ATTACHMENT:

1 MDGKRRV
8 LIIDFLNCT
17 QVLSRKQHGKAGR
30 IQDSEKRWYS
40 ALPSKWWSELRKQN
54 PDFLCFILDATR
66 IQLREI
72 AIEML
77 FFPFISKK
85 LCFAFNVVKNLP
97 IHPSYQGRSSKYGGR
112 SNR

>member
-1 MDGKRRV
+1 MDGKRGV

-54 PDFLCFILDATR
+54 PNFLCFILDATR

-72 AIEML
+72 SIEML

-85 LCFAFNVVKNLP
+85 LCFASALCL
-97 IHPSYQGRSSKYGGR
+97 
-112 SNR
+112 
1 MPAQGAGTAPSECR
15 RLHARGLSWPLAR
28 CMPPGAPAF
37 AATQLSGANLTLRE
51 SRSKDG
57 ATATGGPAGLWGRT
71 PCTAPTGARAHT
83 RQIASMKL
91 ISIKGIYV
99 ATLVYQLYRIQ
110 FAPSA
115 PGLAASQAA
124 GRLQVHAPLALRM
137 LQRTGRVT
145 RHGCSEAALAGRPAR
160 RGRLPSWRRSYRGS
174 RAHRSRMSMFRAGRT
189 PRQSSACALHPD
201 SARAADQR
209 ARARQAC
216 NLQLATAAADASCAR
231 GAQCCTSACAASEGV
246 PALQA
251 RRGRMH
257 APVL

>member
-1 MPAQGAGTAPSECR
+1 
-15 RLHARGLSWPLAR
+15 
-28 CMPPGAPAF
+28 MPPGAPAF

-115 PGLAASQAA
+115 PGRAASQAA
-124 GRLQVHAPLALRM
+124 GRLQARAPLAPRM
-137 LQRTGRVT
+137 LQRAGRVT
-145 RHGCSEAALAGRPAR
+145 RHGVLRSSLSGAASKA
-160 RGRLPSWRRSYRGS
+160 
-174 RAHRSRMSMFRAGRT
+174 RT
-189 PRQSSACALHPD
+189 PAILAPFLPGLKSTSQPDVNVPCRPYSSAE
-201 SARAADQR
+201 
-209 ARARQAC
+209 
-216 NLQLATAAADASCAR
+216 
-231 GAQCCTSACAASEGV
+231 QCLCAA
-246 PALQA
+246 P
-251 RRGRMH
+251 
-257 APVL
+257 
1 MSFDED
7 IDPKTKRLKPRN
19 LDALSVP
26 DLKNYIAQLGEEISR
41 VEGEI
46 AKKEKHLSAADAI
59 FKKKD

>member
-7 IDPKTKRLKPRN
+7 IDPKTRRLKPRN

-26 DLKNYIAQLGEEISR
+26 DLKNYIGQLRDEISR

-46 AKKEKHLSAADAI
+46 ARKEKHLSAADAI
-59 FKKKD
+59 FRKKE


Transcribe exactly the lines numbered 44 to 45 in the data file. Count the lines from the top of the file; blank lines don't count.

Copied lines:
201 SARAADQR
209 ARARQAC